Common Candy-Making Questions


What kind of chocolate do I want for making barks and for dipping? We usually then ask if they just want the kind that you melt down and use and almost always the answer is yes. If this is the case, then we suggest the chocolate candy coating or confectionery coating. If the customer is less concerned about the ease of use and more so about the flavor, then we show them to the real chocolate which requires tempering for molding, dipping, and making barks.

Can I use chocolate chips instead of candy coating in my candy making? Chocolate chips are designed to hold their shape. They may not melt down smoothly or set up properly to use them for candy making.

I have chocolate candy coating left over from last year. Is it still good? The answer to this question is a little tricky. Technically chocolate should be used within 3 months for best results. However, it may be kept for several months without going ‘bad’. The older the chocolate is, the less likely it is to melt down smoothly so that you can make candy with it. Older chocolate may require the use of paramount crystals to help thin down the chocolate.

How many pieces of candy can I cover or dip with one pound of chocolate? Of course the number of items is always going to depend on how thick or thin the chocolate is that you’re working with. Also the size of the item being dipped or covered will affect the number as well. Here are some basic guidelines for common candies and treats made this time of year.

  • pretzel rods – about 50
  • pretzel twists – 125
  • bon bons – approximately 60, 1″ balls or 1 pound of candy center
  • long stem dipped cherries – 40
  • caramel pecan patties – about 100, 1½” size
  • sandwich cookies – 30
  • crackers – 45

How do I melt the chocolate candy coating? Candy coating can be melted in the microwave or a double boiler. To melt in the microwave, put one pound of chocolate in a microwave safe dish and microwave for 40 seconds. Stir. Microwave for 30 seconds. Stir. Continue microwaving for a few seconds at a time, stirring after each interval until the chocolate is completely melted. To melt the chocolate using a double boiler, you fill the bottom pan 1/2 full of water and bring it almost to boiling. Take the pan off stove. Put chocolate in top pan and set on lower pan. Stir until chocolate is fluid.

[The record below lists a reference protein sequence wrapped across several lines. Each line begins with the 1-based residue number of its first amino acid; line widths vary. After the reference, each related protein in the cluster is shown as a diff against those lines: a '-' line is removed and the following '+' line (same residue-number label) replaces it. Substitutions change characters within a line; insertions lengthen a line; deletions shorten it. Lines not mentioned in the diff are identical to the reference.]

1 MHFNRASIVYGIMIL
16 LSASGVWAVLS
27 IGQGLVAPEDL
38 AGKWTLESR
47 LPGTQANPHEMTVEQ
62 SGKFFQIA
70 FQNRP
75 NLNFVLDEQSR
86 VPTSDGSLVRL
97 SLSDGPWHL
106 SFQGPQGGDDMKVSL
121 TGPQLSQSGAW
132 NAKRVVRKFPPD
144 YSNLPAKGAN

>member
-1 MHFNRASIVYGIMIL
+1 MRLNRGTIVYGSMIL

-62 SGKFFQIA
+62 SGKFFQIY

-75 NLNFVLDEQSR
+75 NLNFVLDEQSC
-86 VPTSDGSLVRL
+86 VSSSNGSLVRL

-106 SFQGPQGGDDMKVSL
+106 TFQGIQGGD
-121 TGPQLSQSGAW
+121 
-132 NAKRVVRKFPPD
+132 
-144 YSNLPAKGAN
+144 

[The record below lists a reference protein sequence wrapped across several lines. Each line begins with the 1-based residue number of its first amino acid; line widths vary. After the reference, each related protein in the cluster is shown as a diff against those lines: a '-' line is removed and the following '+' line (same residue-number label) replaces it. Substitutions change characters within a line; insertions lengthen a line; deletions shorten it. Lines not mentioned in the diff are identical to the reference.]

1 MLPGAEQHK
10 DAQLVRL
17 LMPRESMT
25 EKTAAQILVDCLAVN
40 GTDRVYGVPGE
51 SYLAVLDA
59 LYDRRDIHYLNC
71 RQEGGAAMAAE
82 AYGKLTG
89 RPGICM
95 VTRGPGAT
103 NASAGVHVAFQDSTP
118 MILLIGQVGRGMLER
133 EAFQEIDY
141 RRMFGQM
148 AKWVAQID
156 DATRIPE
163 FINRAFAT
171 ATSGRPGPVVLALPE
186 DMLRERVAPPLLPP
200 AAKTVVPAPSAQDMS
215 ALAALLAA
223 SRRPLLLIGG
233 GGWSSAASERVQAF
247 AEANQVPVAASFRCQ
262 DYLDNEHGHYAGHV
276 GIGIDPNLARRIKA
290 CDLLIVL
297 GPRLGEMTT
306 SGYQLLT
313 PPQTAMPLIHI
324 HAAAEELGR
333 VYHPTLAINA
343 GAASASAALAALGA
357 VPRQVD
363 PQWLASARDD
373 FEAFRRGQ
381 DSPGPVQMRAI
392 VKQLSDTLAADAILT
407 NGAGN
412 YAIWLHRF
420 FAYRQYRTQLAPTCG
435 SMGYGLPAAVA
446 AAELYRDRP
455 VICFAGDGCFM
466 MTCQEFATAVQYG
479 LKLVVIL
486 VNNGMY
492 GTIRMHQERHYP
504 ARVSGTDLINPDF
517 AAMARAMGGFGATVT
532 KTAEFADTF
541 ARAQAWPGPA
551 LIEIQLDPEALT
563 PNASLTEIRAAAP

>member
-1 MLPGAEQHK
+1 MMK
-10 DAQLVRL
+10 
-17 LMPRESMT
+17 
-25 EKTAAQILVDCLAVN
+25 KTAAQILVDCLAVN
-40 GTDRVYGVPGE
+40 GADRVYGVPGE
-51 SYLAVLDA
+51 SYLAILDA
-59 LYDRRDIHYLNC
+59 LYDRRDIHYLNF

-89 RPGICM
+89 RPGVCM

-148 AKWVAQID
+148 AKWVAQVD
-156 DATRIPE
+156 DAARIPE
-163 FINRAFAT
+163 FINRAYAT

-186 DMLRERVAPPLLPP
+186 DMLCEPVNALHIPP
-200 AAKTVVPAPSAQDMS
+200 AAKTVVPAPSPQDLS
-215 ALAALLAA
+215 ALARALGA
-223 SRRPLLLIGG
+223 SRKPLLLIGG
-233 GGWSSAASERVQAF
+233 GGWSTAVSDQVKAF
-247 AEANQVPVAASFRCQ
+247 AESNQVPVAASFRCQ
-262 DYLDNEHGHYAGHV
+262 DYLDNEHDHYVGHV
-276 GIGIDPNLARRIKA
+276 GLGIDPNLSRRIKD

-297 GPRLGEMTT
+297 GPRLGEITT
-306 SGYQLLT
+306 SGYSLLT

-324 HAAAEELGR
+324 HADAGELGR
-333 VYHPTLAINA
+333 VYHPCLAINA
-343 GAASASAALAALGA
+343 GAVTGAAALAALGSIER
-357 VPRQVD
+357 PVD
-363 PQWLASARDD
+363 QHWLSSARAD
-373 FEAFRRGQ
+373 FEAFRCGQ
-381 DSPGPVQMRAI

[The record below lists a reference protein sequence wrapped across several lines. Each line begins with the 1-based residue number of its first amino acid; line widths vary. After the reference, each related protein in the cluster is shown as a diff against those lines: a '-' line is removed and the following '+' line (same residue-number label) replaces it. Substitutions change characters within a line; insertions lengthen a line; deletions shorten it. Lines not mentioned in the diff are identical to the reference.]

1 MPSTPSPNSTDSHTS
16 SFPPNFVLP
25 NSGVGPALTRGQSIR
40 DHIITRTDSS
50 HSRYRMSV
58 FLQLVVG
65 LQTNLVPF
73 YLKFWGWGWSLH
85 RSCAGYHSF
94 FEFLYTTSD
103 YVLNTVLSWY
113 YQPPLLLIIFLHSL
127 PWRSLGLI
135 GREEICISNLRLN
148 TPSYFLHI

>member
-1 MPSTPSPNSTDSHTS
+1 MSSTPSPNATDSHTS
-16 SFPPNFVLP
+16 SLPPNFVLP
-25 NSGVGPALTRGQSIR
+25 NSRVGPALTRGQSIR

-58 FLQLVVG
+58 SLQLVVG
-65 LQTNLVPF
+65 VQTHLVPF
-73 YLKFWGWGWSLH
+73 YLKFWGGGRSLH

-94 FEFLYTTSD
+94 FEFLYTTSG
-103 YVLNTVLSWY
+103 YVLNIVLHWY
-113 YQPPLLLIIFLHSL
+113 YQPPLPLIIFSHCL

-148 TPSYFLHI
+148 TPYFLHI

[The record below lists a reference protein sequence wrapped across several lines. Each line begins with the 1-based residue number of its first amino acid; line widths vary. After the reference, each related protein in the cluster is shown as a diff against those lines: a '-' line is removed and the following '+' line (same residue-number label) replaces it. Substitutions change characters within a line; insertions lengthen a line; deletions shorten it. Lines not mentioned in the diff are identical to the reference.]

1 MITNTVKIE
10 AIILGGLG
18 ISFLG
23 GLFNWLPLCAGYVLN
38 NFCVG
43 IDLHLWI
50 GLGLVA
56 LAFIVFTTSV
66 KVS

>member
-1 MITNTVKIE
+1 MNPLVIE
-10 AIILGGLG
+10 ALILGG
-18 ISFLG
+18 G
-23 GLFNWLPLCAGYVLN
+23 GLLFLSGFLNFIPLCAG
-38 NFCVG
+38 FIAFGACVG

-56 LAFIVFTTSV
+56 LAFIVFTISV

How should I store my unused chocolate? Store any unused chocolate in an airtight container at room temperature. Some people may choose to freeze their chocolate, just be aware that moisture that is drawn to the chocolate may cause the chocolate to become sticky and could ruin the chocolate. Chocolate stored in the freezer should be well sealed and should remain sealed until brought back up to room temperature.

How should I store my homemade candies? Store molded and dipped candies in an airtight container at room temperature. Items not completely coated in chocolate should be sealed well as they could become stale. Beware of any perishable ingredients like milk or cream that are in the candies and may reduce their shelf life.

I melted my chocolate down and it seems thick. Candy coating that is older, may be thicker once it is melted down. Colored coating wafers or coating that coloring has been added to can also be thicker. To help thin the chocolate out, add 1 to 2 tbs. of paramount crystals to one pound of thick chocolate.

What is the ratio for making bark? We recommend using 2 parts of chocolate to 1 part crunchy food product (i.e. nuts, crunches, dried fruit). You do not necessarily have to follow that but keep in mind that the more you add to the chocolate, the more difficult it will be to spread out into a thin layer.

My chocolate has a white film on the top. If your chocolate has a white film covering it, it’s likely that chocolate has bloomed. Bloomed means that the oils or fats have separated from the chocolate and rose to the surface causing white patches on the chocolate. Blooming occurs when the chocolate has been exposed to changes in temperature. Bloomed chocolate can still be used, but may be more difficult to melt down and may have lost it’s creaminess. If the bloomed chocolate no longer will melt down smooth enough to be used for molding and dipping, try mixing it with nuts and drop it by the spoonful into candy cups or onto parchment paper. Help avoid your chocolate from blooming by keeping it stored in a cool, dry place at a consistent temperature.

4 thoughts on “Common Candy-Making Questions

  1. Pingback: Dinosaur Cookies, Suckers and Cupcakes | shopcountrykitchen

  2. Pingback: Dinosaur Cookies, Suckers & Cupcakes | shopcountrykitchen

    • Find a recipe that uses actual gelatin and not just ‘Jell-o.’
      Bloom gelatin in cold water before adding it to recipe (many recipes will include this step)
      Use exact measurements (especially if recipe is by weight).
      Pay attention to timing and temperature. Cooking the mixture too long or too hot can cause gummies to be firm. Use a thermometer and make sure that it is calibrated before every use. Good luck!

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